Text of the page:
Words By Steven Kurutz, New York Times News Service
“If I could, I would tile the world,” Gerry Eisenberg said. “Because I think it is the most wonderful medium.”
Eisenberg has not yet paved the streets in 1-inch-by-1-inch squares. But last summer, she did install a large mosaic in her master bathroom. Spidery tree branches rendered in stone tile are accented with 24-karat gold glass pieces incorporated in the form of delicate leaves. The mosaic design, executed by the company New Ravenna, takes up the entire shower wall, with a unifying ribbon of leaves encircling the room.
After renovating her historic 1920 house in Aiken, South Carolina, Eisenberg saved the bath project to do in a special way. “What is more wonderful than mosaic? What is more traditional?” she said. “But mosaic with gold glass to give it that modern zip.”
Tile mosaics, often associated with churches and the Roman Empire, are hardly modern. But with the current maximalist insurgency in the design world, with the entirely welcome return of colour and pattern and idiosyncratic interiors, elaborate tile installations may soon follow wallpaper as an old-fashioned adornment updated and rediscovered.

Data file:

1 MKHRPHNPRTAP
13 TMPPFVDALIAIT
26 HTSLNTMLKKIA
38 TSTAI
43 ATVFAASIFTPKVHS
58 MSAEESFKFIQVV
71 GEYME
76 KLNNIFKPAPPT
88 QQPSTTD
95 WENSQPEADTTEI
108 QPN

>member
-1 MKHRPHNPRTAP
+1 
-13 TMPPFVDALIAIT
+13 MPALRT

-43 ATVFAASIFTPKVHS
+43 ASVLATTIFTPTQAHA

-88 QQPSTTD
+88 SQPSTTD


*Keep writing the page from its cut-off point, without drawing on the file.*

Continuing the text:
“In these handcrafted mosaics, you get pattern on pattern on pattern,” said Cean Irminger, creative director for the Virginia-based New Ravenna, which recently unveiled a new collection of designs, including “Mod Palm,” a tropical motif that blends glossy and matte glass. “It can be super intricate and detailed.”
Eisenberg’s tile installer lived in her guesthouse for seven weeks. Together, they laid out the large wall mosaic tiles on the floor like an interlocking puzzle, so she could see the full-scale design and make any changes (she added more gold leaves and some highlights).
But like many homeowners who take the risk and pay the cost for a glass-tile mosaic, Eisenberg is beyond thrilled with the way the bathroom mosaic brings colour and light and a sense of artistry into her home.
“Every time I go in there,” she said, “it’s enchanting.”
Featured Image: Frank Oudeman, The New York Times